Senate Passes FY2020 NDAA with Hoeven-Sponsored Legislation to Support ICBM Modernization

Legislation Boosts Pay for Servicemembers, Supports New Engines for B-52s & Funds Global Hawk Operations

WASHINGTON – Senator John Hoeven, a member of the Senate Defense Appropriations Committee, today joined the Senate in passing the National Defense Authorization Act (NDAA) for Fiscal Year (FY) 2020. Earlier today, Hoeven delivered remarks on the Senate floor in support of the legislation, outlining its importance to the nation and urging his colleagues to pass the bill, which:

  • Supports a 3.1 percent pay raise for members of the Armed Forces, the largest increase in nearly a decade.
  • Includes two pieces of legislation sponsored by Hoeven to support the modernization of the nation’s intercontinental ballistic missile (ICBM) fleet.
    • Requires the Air Force and National Nuclear Security Administration (NNSA) to regularly report on progress in developing a new ICBM and replacing its warhead. Hoeven’s legislation will help ensure the replacement for the Minuteman III remains on schedule.
    • Supports the modernization and maintenance of the nation’s ICBM fleet, which magnifies the credibility of the entire U.S. nuclear deterrent.
  • Authorizes funding for upgrades to the B-52, including the procurement of new engines, as well as for the Global Hawk and its Battlefield Airborne Communications Node (BACN) payload.
  • Corrects a disparity in the U.S. Bankruptcy Code to protect veterans’ benefits when filing for bankruptcy, legislation which Hoeven cosponsored.
  • Includes legislation Hoeven cosponsored to help ensure the children of National Guard and Reserve members have access to additional support services in school.

“North Dakota holds a unique position in our nation’s defense, playing an essential role in our nuclear forces, which are central to our national security, while also acting as a leader in the cutting edge field of unmanned aviation,” Hoeven said. “This year’s NDAA helps provide the pay our servicemembers deserve, while also authorizing the funds they need to be successful in these vital missions. At the same time, it includes my legislation emphasizing the continued importance of the ICBMs in ensuring we have a credible nuclear deterrent. It is vital that we maintain our progress in updating the ICBM fleet, and our legislation will help do just that.”

Minot Air Force Base

In order to support the missions at the Minot Air Force Base, which is home to two legs of the nuclear triad, the FY2020 NDAA authorizes:

  • Nearly $350 million for upgrades to the B-52, including the procurement of new engines.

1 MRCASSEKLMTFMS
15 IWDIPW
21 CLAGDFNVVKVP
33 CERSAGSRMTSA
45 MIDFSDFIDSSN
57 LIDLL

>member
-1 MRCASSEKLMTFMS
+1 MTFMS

• $170 million to replace the UH-1N Huey helicopters that provide security for the ICBM silos.
  • $5.5 million for the new helicopter facility at the Minot Air Force Base. The existing facilities will not accommodate the anticipated helicopter replacement. 
  • More than $700 million for the Long Range Stand Off (LRSO) missile to replace the aging Air Launched Cruise Missile carried on the B-52.
  • Nearly $900 million for the new cruise missile nuclear warhead.
  • Nearly $550 million to sustain the existing fleet of ICBMs.
  • $592 million for the Ground-Based Strategic Deterrent (GBSD) to replace the Minuteman III.
    • Hoeven cosponsored a measure in the bill to ensure the NNSA can produce enough warheads for the new ICBMs, a delay of which would impact the progress of the GBSD program.

Missions in Grand Forks & Fargo

The legislation includes the following provisions to support the UAS missions flown by the Air Force and North Dakota Air National Guard out of Grand Forks and Fargo:

  • More than $240 million for the Global Hawk, including the RQ-4 Global Hawk program at Grand Forks Air Force Base.  
  • More than $115 million for the BACN payload flown on the Global Hawk
  • More than $900 million for MQ-9 Reapers, which are flown by the 119th Wing in Fargo and at Grand Sky UAS Research and Development Park in Grand Forks.
  • Includes Hoeven-cosponsored legislation requiring a report on China and Russia’s activities in the Arctic, helping build the case for more attention and investment by the U.S. in the Arctic region.
  • Requires a Department of Defense report on how “Northern Tier” bases, including Minot and Grand Forks, can be utilized to advance U.S. interests in the Arctic region.